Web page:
The Court of Justice of the European Union ("CJEU") recently delivered a judgment in which it addressed certain questions regarding the application of Article 101(1) TFEU to a cross-sector non-compete clause in an association agreement between a supermarket retailer and an electricity supplier (the "Agreement").
The questions arose in the context of appeals brought before the Court of Appeal in Lisbon (the "Referring Court") in relation to a decision by the Portuguese Competition Authority (the "AdC").
In 2017, the AdC concluded that the cross-sector non-compete clause was a market-sharing pact, and constituted a restriction of competition "by object". The AdC held that the non-compete clause infringed Portuguese competition law, and imposed fines totalling €38.3 million for this infringement.
The AdC's decision was upheld on appeal by the Competition, Regulation and Supervision Court in Portugal, with a modest reduction applied to the fines. This outcome was appealed to the Referring Court by both the parties, and the AdC.
The questions referred to the CJEU by the Referring Court sought to clarify the application of Article 101 TFEU to the cross-sector non-compete clause, and included the following issues:
- Can a supermarket retailer be regarded as a potential competitor of an electricity supplier with which it concluded an agreement containing a non-compete clause?
- Can a non-compete clause agreed between two parties active on different product markets be regarded as an ancillary restraint, where the main agreement is intended to increase the parties' sales through a promotion and cross-discounting mechanism?
- If a non-compete clause prevents a party from entering a market on which the other party is active, does the clause constitute a restriction of competition "by object"?
In answering these questions, the CJEU provided guidance in relation to the circumstances in which non-compete clauses agreed between parties active in different sectors may fall within the scope of Article 101(1) TFEU.
The judgment therefore highlights the need for parties to carefully assess the extent of any competition law risks arising from the inclusion of non-compete clauses in commercial agreements, even if the parties are not competitors when concluding their agreement.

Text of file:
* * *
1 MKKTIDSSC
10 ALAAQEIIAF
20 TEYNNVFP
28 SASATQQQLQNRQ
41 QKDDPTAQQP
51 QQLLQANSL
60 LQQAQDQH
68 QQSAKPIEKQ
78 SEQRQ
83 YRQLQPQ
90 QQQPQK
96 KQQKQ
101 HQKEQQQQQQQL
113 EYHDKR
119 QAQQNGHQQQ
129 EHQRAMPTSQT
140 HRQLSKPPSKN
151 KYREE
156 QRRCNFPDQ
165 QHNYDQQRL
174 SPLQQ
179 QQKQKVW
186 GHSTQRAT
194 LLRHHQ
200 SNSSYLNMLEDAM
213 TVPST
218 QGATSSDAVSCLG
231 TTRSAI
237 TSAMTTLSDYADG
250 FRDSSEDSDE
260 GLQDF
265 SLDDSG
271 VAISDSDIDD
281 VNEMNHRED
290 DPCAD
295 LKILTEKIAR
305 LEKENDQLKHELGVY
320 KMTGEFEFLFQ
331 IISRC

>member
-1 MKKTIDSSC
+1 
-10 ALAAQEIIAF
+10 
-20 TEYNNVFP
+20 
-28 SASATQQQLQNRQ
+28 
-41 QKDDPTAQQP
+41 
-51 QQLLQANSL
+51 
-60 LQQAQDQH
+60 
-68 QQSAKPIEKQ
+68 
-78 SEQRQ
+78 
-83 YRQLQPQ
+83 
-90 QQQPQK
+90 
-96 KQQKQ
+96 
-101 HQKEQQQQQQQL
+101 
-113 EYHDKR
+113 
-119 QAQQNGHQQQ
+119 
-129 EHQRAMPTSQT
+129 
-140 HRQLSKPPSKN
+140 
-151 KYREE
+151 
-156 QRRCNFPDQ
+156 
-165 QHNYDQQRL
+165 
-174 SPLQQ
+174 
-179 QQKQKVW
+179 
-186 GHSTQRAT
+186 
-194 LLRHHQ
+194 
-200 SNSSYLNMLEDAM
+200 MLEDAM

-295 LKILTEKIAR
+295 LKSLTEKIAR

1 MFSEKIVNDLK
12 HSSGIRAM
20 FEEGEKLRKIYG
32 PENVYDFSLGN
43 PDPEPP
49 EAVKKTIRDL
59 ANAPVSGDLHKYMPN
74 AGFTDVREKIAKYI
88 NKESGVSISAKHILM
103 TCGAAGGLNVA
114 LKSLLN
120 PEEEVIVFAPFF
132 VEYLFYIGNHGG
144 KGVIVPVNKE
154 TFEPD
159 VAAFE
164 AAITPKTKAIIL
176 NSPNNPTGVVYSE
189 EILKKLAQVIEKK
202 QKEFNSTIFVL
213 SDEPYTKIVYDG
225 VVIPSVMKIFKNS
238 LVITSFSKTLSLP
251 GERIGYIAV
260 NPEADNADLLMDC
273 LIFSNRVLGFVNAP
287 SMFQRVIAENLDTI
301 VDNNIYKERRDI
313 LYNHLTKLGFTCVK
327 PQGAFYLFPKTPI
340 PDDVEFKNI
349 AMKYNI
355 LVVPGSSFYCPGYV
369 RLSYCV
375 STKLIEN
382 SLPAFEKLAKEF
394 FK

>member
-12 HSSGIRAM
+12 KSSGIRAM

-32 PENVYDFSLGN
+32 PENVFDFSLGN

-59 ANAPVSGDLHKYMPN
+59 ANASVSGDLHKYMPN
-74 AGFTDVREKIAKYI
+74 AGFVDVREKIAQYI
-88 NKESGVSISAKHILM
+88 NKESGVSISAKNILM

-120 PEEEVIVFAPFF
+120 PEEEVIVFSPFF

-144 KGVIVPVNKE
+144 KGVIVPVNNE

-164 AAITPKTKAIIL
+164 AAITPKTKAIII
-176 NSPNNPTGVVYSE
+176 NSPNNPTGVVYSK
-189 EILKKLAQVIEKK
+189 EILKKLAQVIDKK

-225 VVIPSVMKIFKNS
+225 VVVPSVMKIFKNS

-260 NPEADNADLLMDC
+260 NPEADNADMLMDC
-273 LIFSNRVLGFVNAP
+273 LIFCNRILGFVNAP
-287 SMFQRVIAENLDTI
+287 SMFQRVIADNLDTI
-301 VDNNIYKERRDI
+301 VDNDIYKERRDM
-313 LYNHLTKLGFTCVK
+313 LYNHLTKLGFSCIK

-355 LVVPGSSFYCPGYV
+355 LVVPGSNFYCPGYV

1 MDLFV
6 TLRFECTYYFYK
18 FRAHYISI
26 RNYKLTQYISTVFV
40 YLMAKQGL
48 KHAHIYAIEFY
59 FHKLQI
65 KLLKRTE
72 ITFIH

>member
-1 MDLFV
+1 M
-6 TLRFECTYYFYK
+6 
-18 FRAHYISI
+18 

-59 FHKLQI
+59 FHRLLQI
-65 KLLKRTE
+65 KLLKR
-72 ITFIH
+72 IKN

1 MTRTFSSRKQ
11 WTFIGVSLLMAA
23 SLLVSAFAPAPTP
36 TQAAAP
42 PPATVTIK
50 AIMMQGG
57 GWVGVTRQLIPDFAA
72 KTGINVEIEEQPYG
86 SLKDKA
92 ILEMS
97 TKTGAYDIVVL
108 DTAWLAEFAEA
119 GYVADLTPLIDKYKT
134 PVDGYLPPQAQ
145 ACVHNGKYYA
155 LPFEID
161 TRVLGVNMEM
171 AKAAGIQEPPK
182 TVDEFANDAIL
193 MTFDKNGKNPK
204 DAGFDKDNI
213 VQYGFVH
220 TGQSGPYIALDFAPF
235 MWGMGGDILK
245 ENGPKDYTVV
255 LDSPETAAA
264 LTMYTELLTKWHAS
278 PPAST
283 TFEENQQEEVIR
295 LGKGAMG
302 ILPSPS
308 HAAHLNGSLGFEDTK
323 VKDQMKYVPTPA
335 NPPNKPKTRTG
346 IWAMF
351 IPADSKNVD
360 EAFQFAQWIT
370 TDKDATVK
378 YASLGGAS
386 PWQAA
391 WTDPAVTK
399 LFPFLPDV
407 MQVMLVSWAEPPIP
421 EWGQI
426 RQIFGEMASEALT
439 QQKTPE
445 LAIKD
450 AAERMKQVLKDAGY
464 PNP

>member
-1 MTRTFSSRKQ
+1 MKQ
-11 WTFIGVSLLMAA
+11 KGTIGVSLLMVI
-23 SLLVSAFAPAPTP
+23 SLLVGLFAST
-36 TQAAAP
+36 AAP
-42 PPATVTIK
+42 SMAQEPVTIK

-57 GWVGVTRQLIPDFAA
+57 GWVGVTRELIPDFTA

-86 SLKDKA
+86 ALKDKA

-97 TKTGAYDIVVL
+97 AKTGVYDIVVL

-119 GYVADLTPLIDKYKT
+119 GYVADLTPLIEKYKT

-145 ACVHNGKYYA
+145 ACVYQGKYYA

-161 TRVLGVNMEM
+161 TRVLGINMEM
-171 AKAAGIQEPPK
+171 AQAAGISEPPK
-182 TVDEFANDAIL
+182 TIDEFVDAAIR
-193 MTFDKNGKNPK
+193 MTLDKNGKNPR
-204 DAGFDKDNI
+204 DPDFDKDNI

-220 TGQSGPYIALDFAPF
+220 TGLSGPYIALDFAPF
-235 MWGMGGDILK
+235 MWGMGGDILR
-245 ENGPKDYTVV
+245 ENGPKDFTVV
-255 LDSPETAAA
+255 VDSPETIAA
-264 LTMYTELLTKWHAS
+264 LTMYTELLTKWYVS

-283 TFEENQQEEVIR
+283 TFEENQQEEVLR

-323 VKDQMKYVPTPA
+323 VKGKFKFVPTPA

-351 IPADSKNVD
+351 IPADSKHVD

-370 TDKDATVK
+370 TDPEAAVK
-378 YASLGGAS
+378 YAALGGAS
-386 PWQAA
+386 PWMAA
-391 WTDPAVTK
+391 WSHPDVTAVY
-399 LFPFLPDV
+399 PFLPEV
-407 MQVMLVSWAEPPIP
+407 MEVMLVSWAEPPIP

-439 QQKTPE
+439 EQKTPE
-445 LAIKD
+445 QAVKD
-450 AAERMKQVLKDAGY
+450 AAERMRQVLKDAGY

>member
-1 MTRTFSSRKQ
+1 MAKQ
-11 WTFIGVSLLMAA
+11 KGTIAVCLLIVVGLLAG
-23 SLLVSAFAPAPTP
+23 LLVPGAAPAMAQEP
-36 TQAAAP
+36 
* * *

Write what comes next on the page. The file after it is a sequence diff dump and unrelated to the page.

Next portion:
Background to the Agreement
Discount scheme introduced by the Agreement
In January 2012, a supermarket retailer and an electricity supplier entered into the Agreement, which was implemented in Portugal.
The Agreement was intended to attract customers and increase the parties' sales by offering discounts to consumers under a discount scheme.
The discount scheme enabled consumers to benefit from a 10% reduction to their electricity bills. To receive this reduction, consumers had to: (i) hold the supermarket retailer's loyalty card; and (ii) enter into a contract with the electricity supplier for the supply of low-voltage electricity.
The reduction was then provided to consumers by loading vouchers for the value of the discount onto the supermarket retailer's loyalty card, with consumers able to spend these vouchers in certain stores and outlets operated by the supermarket retailer and its corporate group.
Cross-sector non-compete clause
The Agreement included a non-compete clause, whereby during the term of the Agreement, and for one year after its expiry:
- the supermarket retailer agreed that it would not:
- engage directly or indirectly (i.e. through any group companies) in supplying electricity and natural gas in mainland Portugal; nor
- negotiate or conclude with any other energy supplier any arrangements with the object or effect of granting discounts or other monetary benefits relating to electricity or natural gas; and